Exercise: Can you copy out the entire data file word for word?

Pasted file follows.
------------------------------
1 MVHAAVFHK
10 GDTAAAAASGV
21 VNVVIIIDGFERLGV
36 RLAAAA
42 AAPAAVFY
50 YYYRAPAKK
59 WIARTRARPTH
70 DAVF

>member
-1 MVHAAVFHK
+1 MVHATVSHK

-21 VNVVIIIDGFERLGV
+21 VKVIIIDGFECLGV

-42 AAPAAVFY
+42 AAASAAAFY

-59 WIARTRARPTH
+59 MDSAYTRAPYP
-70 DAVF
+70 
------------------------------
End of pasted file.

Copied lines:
1 MVHAAVFHK
10 GDTAAAAASGV
21 VNVVIIIDGFERLGV
36 RLAAAA
42 AAPAAVFY
50 YYYRAPAKK
59 WIARTRARPTH
70 DAVF

>member
-1 MVHAAVFHK
+1 MVHATVSHK

-21 VNVVIIIDGFERLGV
+21 VKVIIIDGFECLGV

-42 AAPAAVFY
+42 AAASAAAFY

-59 WIARTRARPTH
+59 MDSAYTRAPYP
-70 DAVF
+70 